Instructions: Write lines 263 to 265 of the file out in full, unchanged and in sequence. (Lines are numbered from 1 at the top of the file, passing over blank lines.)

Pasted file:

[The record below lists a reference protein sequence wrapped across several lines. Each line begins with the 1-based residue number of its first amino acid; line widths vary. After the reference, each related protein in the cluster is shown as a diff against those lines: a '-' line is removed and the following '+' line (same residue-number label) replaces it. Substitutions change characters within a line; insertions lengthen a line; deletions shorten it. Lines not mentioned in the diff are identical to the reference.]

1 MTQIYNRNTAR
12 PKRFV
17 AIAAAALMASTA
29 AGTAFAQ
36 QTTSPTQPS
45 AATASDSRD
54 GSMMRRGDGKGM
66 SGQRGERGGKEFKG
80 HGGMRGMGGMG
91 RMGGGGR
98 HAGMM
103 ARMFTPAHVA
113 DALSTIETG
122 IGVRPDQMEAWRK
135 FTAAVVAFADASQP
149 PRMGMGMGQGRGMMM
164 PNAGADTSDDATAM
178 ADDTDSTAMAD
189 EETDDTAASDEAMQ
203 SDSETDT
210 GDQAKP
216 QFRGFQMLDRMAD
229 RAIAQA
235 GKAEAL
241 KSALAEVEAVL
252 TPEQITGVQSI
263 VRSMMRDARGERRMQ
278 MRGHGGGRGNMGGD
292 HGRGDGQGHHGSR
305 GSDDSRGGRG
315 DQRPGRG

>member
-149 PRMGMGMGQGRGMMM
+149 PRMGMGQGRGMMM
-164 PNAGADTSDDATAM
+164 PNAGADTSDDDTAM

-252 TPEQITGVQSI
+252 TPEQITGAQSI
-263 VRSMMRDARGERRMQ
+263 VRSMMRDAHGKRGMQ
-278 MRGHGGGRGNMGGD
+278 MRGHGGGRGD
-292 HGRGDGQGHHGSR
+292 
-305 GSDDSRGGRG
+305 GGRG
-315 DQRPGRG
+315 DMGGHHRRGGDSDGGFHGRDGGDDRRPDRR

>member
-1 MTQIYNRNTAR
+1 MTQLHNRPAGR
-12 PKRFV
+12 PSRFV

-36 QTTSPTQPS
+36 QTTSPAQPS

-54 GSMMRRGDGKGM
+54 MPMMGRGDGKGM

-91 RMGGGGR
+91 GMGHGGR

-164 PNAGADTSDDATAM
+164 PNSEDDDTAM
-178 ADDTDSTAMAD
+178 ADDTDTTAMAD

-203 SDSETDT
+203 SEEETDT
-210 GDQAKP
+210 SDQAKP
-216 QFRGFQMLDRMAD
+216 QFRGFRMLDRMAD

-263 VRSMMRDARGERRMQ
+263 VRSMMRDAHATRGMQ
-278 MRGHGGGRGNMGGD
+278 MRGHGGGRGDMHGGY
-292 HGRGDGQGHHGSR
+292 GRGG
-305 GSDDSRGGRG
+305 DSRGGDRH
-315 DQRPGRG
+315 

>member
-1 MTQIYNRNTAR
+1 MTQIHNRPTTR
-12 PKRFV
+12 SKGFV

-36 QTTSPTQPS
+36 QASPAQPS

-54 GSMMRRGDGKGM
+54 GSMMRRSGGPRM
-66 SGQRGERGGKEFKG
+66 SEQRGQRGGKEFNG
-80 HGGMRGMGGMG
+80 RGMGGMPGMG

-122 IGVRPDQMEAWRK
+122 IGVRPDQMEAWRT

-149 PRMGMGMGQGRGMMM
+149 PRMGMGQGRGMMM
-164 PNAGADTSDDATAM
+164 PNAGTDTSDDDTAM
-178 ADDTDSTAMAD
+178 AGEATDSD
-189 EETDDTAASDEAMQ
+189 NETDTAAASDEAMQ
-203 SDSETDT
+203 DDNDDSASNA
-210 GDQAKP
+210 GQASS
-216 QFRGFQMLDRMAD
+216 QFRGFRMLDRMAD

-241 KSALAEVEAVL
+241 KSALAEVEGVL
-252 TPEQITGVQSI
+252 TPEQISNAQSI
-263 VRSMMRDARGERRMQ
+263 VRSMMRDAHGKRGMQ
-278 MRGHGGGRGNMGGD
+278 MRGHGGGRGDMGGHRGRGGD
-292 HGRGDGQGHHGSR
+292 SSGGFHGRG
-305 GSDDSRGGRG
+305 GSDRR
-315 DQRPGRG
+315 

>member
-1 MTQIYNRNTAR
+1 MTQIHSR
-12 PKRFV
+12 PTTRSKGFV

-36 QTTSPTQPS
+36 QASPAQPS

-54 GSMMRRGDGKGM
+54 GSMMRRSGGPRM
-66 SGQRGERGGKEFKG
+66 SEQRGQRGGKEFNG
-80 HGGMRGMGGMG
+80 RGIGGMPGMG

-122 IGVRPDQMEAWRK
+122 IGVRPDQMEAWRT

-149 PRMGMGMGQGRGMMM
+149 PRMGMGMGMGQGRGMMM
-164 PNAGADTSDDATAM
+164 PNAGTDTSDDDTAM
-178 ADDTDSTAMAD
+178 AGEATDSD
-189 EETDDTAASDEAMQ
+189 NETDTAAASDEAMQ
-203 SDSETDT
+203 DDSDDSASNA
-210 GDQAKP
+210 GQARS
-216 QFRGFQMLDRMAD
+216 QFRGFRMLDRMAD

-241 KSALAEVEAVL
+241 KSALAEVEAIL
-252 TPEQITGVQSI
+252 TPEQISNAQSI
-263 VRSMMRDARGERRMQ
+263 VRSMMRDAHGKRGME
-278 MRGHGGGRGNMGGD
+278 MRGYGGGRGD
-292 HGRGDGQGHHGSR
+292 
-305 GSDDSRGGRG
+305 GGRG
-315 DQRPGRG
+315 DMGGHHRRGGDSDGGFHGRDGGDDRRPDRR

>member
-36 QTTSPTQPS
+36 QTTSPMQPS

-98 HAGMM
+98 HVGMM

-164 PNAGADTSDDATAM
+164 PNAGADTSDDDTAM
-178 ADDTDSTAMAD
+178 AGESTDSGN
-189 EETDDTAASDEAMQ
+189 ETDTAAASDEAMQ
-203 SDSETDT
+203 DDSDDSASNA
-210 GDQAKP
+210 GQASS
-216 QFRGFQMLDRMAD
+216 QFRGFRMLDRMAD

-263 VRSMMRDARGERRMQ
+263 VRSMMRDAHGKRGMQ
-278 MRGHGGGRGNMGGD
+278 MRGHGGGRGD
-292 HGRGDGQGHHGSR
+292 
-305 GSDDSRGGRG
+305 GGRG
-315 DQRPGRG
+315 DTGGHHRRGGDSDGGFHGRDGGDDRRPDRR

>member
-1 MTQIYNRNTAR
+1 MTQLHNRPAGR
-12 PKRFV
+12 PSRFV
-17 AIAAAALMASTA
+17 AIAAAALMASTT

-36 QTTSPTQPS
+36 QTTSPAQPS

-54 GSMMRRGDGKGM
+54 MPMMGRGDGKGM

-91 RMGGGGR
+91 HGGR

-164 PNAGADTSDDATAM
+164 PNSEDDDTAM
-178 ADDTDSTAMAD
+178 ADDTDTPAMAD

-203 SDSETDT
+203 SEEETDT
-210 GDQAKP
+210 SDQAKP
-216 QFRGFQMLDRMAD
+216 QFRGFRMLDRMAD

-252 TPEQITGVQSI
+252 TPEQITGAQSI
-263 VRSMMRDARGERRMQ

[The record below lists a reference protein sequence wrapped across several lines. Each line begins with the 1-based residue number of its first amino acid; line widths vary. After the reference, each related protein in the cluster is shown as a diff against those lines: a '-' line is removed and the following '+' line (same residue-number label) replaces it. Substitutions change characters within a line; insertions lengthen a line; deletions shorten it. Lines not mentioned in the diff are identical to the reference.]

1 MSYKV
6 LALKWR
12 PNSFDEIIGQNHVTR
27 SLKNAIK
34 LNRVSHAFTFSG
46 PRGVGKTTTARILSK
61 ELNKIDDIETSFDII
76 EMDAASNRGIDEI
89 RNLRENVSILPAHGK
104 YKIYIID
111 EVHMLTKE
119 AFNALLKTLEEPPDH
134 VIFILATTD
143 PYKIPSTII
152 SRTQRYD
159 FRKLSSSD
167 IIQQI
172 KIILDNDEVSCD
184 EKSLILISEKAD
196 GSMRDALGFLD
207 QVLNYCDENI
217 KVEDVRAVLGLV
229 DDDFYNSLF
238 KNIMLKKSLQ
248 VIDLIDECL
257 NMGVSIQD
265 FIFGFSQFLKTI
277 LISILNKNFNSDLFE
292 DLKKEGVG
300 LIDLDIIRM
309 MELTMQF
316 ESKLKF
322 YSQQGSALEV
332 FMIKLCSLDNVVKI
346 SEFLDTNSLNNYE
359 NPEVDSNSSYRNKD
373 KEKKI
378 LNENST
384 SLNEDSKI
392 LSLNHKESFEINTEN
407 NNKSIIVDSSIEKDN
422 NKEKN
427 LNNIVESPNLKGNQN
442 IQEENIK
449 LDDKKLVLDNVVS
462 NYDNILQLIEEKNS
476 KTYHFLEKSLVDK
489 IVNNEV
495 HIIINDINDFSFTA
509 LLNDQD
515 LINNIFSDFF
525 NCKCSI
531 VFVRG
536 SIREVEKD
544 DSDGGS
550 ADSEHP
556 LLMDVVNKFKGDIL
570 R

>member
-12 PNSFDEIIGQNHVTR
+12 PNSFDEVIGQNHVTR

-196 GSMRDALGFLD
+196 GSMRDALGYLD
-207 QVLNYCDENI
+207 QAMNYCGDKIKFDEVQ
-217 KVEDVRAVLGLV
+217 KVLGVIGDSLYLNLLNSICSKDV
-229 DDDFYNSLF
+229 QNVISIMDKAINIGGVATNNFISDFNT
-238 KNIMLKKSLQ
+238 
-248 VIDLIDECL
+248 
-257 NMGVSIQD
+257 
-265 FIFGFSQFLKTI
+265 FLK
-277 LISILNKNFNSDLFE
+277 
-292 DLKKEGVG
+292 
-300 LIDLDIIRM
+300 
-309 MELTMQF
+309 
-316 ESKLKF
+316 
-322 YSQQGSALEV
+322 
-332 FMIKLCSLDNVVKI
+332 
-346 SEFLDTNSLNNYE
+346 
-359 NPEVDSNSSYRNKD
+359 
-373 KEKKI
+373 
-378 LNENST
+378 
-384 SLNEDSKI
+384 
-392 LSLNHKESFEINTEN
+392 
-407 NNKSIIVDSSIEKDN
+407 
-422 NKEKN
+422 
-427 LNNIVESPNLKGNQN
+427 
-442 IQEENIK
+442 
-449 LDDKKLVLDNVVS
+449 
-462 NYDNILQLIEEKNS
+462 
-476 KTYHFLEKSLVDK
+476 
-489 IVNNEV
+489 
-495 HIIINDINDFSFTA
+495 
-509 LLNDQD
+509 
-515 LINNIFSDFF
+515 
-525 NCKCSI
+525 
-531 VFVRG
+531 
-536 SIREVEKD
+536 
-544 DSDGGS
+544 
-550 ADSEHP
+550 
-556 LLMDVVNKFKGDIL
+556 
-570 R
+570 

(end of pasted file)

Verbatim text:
427 LNNIVESPNLKGNQN
442 IQEENIK
449 LDDKKLVLDNVVS